More than a decade ago, a small neighborhood in East Jerusalem became the focal point of a new type of Palestinian non-violent resistance against Israeli occupation. Sheikh Jarrah, as it is known, is a nondescript area but it has been at the center of Israeli efforts to “Judaize” the city by evicting Palestinian families and replacing them with Jewish settlers.
As the evictions ramped up, Palestinians used social-media platforms like Facebook and Twitter to share with the world the daily reality of Israel’s actions. Sheikh Jarrah now is back in the news, but Palestinians have come up against new barriers to sharing their story – this time from the very same social-media companies that claim to provide free and open discussion spaces.
The suppression of the Palestinian narrative is the clearest demonstration of how social-media companies are unable or unwilling to live up to their own mission statements as open platforms for unbiased conversations.
The brittle relationship between such companies and censorship has been under the microscope for years, but the Palestinian question gets to the very heart of the issue. The last flare-up in violence between Israel and Hamas placed the conflict back at the top of the international news agenda.
In the absence of any concrete (or coherent) political leadership, a new generation of Palestinians have used their considerable skills to turn their social-media accounts into powerful tools for organizing and spreading their stories.
Their success in overcoming the obstacles that prevent the international community from fully understanding the reality of Israeli occupation is evident in the way this latest wave of violence has been accompanied by unprecedented censorship.
From Twitter banning Palestinian journalists without explanation to the blocking of Palestinian content on platforms such as Facebook and Instagram (owned by Facebook), Palestinians have been censored in the last two months as never before.
But awareness of social movements such as Black Lives Matter is also higher than ever, which means it is much harder to suppress information. Since May, there have been several internal rebellions at major social-media companies over Palestinian content.
It began with hundreds of employees at Google and Apple calling on their respective CEOs to condemn the violence against Palestinians and “reject any definitions of anti-Semitism that hold that criticism of Israel or Zionism is anti-Semitism.” Hundreds of Facebook employees followed suit with an internal letter calling for the company to stop censoring Palestinian voices (specifically on Facebook-owned Instagram).
“As highlighted by employees, the press and members of Congress, and as reflected in our declining app store rating, our users and community at large feel that we are falling short on our promise to protect open expression around the situation in Palestine,” they wrote. “We believe Facebook can and should do more to understand our users and work on rebuilding their trust.”
The petition also called for a third-party audit of Facebook enforcement actions concerning Palestinian and Arab content and highlighted a post from the then Israeli prime minister, Benjamin Netanyahu, that the petitioners claimed “mischaracterized Palestinian civilians as terrorists” but was allowed to remain on the platform.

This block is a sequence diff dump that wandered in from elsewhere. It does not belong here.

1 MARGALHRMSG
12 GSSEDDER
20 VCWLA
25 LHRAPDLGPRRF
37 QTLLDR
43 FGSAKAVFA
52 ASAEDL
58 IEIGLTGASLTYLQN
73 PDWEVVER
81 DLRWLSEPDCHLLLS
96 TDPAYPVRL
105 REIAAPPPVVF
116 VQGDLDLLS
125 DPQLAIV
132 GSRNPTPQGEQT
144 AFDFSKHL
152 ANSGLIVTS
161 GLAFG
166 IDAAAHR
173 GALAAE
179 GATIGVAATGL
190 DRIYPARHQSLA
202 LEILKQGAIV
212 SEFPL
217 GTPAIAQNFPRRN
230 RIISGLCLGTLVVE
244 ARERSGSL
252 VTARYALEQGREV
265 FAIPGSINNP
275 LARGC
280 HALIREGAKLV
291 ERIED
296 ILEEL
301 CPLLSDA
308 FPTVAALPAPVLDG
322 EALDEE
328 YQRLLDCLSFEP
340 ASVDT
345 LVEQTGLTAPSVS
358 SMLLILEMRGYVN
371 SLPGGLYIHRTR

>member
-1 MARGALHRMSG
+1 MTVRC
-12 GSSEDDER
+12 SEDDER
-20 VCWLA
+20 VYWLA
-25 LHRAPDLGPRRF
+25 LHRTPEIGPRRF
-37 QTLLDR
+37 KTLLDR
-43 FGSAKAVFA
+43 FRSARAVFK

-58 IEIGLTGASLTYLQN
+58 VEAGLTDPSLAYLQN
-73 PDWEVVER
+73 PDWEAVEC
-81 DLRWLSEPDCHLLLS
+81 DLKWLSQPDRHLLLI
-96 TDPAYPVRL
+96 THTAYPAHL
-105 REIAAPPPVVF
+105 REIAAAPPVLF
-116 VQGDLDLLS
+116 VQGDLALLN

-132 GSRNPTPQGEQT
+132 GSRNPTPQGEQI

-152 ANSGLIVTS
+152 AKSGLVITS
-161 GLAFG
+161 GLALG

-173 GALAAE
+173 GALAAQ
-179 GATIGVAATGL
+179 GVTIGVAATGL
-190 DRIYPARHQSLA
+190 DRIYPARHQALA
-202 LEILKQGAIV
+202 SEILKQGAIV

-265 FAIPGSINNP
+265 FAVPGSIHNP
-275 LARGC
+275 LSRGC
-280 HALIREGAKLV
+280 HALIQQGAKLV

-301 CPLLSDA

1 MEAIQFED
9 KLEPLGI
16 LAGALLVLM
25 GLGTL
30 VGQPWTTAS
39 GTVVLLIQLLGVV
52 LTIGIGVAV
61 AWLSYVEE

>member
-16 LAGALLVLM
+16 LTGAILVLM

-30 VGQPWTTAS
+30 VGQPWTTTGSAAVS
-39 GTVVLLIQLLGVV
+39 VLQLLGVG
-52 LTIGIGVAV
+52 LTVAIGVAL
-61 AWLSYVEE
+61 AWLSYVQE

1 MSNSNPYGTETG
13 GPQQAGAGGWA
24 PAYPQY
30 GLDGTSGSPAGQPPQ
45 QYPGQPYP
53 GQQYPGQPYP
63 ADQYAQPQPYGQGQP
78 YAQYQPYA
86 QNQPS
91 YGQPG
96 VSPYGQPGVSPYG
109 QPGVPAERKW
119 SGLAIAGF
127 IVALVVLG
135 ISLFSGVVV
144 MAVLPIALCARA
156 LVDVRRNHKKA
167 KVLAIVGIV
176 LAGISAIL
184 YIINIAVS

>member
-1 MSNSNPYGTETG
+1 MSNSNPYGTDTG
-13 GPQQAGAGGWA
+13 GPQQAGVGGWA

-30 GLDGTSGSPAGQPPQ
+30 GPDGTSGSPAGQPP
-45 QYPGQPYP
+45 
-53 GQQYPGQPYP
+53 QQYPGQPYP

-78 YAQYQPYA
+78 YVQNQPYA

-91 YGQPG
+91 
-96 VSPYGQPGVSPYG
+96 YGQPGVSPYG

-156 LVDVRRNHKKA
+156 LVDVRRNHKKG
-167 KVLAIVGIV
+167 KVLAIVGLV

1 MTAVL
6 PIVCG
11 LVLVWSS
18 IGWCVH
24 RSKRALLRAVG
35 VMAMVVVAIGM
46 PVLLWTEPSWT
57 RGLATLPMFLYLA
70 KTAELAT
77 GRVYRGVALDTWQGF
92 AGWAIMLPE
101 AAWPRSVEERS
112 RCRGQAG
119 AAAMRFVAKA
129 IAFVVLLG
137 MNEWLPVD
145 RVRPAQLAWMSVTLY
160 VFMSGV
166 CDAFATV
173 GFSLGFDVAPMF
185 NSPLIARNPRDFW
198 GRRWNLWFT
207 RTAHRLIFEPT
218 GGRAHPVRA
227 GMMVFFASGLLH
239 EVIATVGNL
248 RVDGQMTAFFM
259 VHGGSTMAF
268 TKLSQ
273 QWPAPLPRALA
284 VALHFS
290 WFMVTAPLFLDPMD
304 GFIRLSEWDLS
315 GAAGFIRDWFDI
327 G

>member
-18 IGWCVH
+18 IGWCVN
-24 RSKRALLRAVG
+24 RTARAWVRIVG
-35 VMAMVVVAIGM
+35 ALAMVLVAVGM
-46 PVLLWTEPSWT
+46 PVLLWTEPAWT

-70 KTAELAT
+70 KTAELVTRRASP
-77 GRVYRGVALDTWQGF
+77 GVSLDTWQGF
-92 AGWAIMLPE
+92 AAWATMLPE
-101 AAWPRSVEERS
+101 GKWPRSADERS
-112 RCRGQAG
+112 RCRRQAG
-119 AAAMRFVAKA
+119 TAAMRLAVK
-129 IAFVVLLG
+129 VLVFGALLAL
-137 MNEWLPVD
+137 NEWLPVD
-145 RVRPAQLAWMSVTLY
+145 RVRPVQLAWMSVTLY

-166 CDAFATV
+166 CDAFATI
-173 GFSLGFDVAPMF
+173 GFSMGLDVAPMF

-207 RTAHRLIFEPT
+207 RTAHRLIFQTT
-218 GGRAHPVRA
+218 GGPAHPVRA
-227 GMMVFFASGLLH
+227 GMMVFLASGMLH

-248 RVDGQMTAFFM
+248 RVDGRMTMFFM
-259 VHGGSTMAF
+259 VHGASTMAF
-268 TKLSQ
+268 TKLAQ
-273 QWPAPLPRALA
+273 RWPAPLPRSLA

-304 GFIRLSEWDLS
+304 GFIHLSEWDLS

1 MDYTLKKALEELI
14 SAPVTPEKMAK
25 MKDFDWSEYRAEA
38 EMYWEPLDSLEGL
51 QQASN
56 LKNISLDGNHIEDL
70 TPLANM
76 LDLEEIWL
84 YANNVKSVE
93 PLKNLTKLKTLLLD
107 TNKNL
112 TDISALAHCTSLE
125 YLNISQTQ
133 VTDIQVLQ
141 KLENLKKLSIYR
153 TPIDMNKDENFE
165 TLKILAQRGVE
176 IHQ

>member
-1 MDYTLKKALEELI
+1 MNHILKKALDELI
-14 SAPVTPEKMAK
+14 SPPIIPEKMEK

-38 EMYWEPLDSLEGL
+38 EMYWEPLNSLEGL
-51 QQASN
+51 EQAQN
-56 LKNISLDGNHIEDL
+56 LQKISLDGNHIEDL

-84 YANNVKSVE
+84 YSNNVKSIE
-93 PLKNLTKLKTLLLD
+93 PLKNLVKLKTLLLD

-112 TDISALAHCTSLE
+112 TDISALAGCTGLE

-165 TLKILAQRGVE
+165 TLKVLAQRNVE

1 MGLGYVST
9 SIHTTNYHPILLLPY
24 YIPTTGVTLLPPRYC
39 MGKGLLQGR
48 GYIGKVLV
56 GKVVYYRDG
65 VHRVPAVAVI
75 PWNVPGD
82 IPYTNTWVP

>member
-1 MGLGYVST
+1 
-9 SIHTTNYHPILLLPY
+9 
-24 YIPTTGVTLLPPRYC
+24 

The petition created enough pressure to force Instagram to make changes to its algorithm. Some media observers found that Facebook’s algorithms labeled words such as “martyr” and “resistance” – commonly used by Palestinians in reference to their struggle – as “incitements to violence.”
Even content relating to Al-Aqsa Mosque was removed after the algorithm identified the third-holiest site in Islam as a terrorist organization. The company later reinstated several posts saying they had been removed in error.
At a time when trust in social-media companies is low and all sides of the political spectrum are finding fault in how these companies handle user content, the fact that major platforms like Instagram have had to confirm publicly the bias in their own algorithm is a major confidence blow.
It adds weight to the argument that these increasingly vital services either can’t live up to their stated objectives of providing a free and open space to their users, or else they just don’t want to.
For its part, Israel has a strong record of pressuring social-media companies to adopt its positions. In May, for example, The Intercept website obtained a secret Facebook memo that outlined rules for moderating the term “Zionist” that in essence enabled Facebook to suppress criticism of Israel.
No longer content with pressuring traditional media outlets like The New York Times, Israel’s PR machine has shifted its focus to social-media companies – and with great success, by all accounts.
How can the Palestinians respond to this wave of overt censorship? The same way they have reacted many times before, right from the beginning of the conflict. They will continue to tell their stories using whatever means at their disposal.
The objections from social-media employees show that people are more aware than ever of the mechanism of censorship at work. They understand how suppressing Palestinian content reveals a fatal flaw – namely, that social-media companies cannot regulate themselves.
The fact that Instagram was forced to admit its error and change course shows that this is an issue that’s not going away. Now that the conflict is falling out of the headlines, it is vital that the debate on social media and the regulation of information does not fade into the background too.
For all its flaws, social media remain one of the most powerful arenas of discussion we’ve got.
This article was provided by Syndication Bureau, which holds copyright.